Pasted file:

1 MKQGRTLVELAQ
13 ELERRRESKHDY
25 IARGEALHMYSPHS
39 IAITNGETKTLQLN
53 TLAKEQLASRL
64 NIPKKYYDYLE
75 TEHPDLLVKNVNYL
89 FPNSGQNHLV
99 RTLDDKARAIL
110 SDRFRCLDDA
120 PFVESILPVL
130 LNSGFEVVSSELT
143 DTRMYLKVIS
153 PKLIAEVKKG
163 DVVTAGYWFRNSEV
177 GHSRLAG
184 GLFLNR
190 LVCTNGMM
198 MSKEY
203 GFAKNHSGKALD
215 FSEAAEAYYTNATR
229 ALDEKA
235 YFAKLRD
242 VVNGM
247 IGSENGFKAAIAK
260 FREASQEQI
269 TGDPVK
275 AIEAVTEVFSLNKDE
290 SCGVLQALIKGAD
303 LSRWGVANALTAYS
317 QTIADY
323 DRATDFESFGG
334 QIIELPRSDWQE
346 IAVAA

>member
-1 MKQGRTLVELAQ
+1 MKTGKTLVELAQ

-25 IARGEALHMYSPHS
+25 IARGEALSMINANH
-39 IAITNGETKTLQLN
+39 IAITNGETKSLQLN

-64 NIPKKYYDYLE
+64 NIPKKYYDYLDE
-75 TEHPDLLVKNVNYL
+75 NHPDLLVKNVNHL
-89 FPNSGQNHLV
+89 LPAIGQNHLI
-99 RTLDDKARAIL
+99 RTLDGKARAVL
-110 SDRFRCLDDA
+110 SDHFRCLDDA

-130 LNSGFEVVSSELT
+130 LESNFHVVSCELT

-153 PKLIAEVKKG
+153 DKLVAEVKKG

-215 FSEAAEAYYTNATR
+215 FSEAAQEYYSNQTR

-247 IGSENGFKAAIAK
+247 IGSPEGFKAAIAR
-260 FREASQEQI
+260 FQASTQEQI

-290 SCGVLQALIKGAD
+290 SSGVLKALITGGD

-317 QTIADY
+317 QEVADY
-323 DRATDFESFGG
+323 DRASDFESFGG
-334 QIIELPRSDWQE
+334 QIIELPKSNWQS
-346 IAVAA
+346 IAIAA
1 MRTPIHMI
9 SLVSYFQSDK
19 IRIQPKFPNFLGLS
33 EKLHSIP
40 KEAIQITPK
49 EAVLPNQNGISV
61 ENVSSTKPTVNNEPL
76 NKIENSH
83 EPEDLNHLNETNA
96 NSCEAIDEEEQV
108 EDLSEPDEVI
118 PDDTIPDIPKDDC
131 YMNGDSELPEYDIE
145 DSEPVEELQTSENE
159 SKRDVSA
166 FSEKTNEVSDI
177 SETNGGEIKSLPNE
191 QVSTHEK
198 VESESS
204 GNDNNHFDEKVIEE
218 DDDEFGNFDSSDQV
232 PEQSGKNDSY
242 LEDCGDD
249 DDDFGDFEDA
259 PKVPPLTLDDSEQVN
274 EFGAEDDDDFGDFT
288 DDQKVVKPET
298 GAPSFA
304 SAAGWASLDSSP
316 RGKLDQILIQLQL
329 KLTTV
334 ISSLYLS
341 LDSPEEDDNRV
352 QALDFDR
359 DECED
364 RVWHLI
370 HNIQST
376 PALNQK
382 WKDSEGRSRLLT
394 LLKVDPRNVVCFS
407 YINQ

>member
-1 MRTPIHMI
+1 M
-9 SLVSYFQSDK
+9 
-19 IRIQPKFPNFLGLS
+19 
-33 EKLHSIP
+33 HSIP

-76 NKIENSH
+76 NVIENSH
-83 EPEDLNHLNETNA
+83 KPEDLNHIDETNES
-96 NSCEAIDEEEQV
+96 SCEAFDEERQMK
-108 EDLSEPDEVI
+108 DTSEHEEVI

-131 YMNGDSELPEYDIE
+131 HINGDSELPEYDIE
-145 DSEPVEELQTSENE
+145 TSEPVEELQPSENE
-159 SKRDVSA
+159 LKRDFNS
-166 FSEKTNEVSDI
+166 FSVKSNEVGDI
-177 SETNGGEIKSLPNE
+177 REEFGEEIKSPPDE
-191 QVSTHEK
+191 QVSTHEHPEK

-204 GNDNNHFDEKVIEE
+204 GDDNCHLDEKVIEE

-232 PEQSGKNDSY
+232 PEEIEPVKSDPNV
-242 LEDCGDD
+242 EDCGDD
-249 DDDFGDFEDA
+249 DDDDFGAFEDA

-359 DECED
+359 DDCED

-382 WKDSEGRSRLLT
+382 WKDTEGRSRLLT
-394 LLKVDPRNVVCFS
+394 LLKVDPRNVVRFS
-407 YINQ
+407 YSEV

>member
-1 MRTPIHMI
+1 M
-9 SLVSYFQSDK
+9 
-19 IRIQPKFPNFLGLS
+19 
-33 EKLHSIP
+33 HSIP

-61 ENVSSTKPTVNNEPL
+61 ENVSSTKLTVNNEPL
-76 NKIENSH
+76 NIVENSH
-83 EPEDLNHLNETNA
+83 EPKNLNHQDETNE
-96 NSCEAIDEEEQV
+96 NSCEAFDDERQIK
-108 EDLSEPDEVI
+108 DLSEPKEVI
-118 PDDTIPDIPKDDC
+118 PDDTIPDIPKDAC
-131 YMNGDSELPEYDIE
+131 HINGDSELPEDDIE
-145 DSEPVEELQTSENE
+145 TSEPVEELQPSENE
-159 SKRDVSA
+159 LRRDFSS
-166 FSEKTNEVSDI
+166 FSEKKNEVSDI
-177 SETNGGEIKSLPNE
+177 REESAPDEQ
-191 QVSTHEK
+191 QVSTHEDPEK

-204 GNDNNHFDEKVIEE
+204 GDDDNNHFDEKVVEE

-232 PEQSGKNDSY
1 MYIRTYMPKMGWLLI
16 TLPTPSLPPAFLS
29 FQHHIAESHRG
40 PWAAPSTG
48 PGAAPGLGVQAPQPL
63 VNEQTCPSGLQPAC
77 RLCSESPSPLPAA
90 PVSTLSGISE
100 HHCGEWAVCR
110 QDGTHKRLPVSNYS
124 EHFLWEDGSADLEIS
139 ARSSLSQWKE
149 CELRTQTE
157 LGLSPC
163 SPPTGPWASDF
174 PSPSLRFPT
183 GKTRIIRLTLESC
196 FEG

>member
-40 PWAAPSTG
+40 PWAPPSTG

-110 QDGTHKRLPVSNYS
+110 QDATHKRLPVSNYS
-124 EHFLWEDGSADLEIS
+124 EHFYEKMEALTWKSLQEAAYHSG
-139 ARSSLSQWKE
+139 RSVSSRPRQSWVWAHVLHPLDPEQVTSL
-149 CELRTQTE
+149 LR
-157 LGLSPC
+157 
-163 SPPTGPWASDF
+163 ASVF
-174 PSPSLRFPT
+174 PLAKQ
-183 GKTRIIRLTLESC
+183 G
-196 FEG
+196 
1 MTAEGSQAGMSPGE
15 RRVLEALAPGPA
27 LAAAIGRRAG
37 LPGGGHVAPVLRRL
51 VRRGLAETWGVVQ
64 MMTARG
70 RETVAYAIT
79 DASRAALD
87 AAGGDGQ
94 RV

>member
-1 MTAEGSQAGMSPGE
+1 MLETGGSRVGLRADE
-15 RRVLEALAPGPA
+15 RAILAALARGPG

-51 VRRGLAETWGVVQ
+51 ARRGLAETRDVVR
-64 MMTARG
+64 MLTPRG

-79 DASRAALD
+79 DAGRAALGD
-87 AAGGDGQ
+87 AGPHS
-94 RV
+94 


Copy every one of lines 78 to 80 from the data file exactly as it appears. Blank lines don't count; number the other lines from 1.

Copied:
61 ENVSSTKPTVNNEPL
76 NKIENSH
83 EPEDLNHLNETNA